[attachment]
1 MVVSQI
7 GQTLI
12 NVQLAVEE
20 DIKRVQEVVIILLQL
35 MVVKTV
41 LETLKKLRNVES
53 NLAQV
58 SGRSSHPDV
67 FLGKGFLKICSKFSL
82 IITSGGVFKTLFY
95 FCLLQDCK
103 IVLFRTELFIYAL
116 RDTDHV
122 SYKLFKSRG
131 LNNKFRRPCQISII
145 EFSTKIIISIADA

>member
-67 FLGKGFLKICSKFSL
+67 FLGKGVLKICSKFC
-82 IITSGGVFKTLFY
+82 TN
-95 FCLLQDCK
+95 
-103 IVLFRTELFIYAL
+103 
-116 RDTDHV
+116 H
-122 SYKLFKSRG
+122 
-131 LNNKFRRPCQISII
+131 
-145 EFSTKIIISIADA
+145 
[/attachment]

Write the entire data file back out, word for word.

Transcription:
1 MVVSQI
7 GQTLI
12 NVQLAVEE
20 DIKRVQEVVIILLQL
35 MVVKTV
41 LETLKKLRNVES
53 NLAQV
58 SGRSSHPDV
67 FLGKGFLKICSKFSL
82 IITSGGVFKTLFY
95 FCLLQDCK
103 IVLFRTELFIYAL
116 RDTDHV
122 SYKLFKSRG
131 LNNKFRRPCQISII
145 EFSTKIIISIADA

>member
-67 FLGKGFLKICSKFSL
+67 FLGKGVLKICSKFC
-82 IITSGGVFKTLFY
+82 TN
-95 FCLLQDCK
+95 
-103 IVLFRTELFIYAL
+103 
-116 RDTDHV
+116 H
-122 SYKLFKSRG
+122 
-131 LNNKFRRPCQISII
+131 
-145 EFSTKIIISIADA
+145 